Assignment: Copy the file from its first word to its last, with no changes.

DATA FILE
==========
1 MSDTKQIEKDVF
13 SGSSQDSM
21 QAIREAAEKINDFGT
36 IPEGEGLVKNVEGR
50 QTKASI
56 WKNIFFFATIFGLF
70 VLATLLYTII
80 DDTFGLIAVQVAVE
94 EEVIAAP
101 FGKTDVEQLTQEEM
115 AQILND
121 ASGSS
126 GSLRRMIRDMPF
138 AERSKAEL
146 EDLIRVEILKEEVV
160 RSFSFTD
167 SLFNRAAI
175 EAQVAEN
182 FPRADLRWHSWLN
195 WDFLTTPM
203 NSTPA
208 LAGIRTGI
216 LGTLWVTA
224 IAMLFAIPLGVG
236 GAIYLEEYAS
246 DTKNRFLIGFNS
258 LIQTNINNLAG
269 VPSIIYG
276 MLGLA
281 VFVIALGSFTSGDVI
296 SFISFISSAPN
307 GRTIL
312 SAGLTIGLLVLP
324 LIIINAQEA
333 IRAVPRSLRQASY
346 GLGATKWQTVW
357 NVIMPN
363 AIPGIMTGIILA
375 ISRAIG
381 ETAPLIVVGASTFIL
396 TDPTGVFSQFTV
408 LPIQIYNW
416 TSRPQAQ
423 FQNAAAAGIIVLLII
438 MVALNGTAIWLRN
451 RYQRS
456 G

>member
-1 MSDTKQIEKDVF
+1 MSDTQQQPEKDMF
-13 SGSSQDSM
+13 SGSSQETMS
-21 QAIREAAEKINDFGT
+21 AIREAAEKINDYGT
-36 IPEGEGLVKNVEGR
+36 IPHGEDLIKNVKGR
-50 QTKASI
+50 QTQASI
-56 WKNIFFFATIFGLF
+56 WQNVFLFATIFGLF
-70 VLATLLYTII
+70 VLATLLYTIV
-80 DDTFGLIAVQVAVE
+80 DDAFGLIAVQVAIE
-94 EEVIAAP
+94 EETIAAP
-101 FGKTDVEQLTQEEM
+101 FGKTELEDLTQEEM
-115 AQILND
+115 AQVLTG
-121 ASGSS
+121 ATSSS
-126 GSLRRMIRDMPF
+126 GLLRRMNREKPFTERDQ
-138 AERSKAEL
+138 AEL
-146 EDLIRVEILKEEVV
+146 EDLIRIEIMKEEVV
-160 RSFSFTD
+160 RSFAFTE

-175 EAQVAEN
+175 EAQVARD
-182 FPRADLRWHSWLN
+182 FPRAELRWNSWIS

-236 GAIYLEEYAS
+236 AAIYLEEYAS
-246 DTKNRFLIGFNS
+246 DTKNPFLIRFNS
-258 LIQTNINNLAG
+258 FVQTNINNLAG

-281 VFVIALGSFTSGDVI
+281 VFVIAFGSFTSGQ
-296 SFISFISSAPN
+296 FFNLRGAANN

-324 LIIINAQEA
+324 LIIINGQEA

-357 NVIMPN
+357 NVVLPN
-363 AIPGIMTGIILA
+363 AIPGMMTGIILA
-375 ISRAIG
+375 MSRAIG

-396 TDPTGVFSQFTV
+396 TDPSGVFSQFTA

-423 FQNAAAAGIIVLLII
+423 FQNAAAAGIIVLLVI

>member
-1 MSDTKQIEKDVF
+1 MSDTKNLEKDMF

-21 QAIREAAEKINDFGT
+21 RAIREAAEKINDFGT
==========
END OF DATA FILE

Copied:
1 MSDTKQIEKDVF
13 SGSSQDSM
21 QAIREAAEKINDFGT
36 IPEGEGLVKNVEGR
50 QTKASI
56 WKNIFFFATIFGLF
70 VLATLLYTII
80 DDTFGLIAVQVAVE
94 EEVIAAP
101 FGKTDVEQLTQEEM
115 AQILND
121 ASGSS
126 GSLRRMIRDMPF
138 AERSKAEL
146 EDLIRVEILKEEVV
160 RSFSFTD
167 SLFNRAAI
175 EAQVAEN
182 FPRADLRWHSWLN
195 WDFLTTPM
203 NSTPA
208 LAGIRTGI
216 LGTLWVTA
224 IAMLFAIPLGVG
236 GAIYLEEYAS
246 DTKNRFLIGFNS
258 LIQTNINNLAG
269 VPSIIYG
276 MLGLA
281 VFVIALGSFTSGDVI
296 SFISFISSAPN
307 GRTIL
312 SAGLTIGLLVLP
324 LIIINAQEA
333 IRAVPRSLRQASY
346 GLGATKWQTVW
357 NVIMPN
363 AIPGIMTGIILA
375 ISRAIG
381 ETAPLIVVGASTFIL
396 TDPTGVFSQFTV
408 LPIQIYNW
416 TSRPQAQ
423 FQNAAAAGIIVLLII
438 MVALNGTAIWLRN
451 RYQRS
456 G

>member
-1 MSDTKQIEKDVF
+1 MSDTQQQPEKDMF
-13 SGSSQDSM
+13 SGSSQETMS
-21 QAIREAAEKINDFGT
+21 AIREAAEKINDYGT
-36 IPEGEGLVKNVEGR
+36 IPHGEDLIKNVKGR
-50 QTKASI
+50 QTQASI
-56 WKNIFFFATIFGLF
+56 WQNVFLFATIFGLF
-70 VLATLLYTII
+70 VLATLLYTIV
-80 DDTFGLIAVQVAVE
+80 DDAFGLIAVQVAIE
-94 EEVIAAP
+94 EETIAAP
-101 FGKTDVEQLTQEEM
+101 FGKTELEDLTQEEM
-115 AQILND
+115 AQVLTG
-121 ASGSS
+121 ATSSS
-126 GSLRRMIRDMPF
+126 GLLRRMNREKPFTERDQ
-138 AERSKAEL
+138 AEL
-146 EDLIRVEILKEEVV
+146 EDLIRIEIMKEEVV
-160 RSFSFTD
+160 RSFAFTE

-175 EAQVAEN
+175 EAQVARD
-182 FPRADLRWHSWLN
+182 FPRAELRWNSWIS

-236 GAIYLEEYAS
+236 AAIYLEEYAS
-246 DTKNRFLIGFNS
+246 DTKNPFLIRFNS
-258 LIQTNINNLAG
+258 FVQTNINNLAG

-281 VFVIALGSFTSGDVI
+281 VFVIAFGSFTSGQ
-296 SFISFISSAPN
+296 FFNLRGAANN

-324 LIIINAQEA
+324 LIIINGQEA

-357 NVIMPN
+357 NVVLPN
-363 AIPGIMTGIILA
+363 AIPGMMTGIILA
-375 ISRAIG
+375 MSRAIG

-396 TDPTGVFSQFTV
+396 TDPSGVFSQFTA

-423 FQNAAAAGIIVLLII
+423 FQNAAAAGIIVLLVI

>member
-1 MSDTKQIEKDVF
+1 MSDTKNLEKDMF

-21 QAIREAAEKINDFGT
+21 RAIREAAEKINDFGT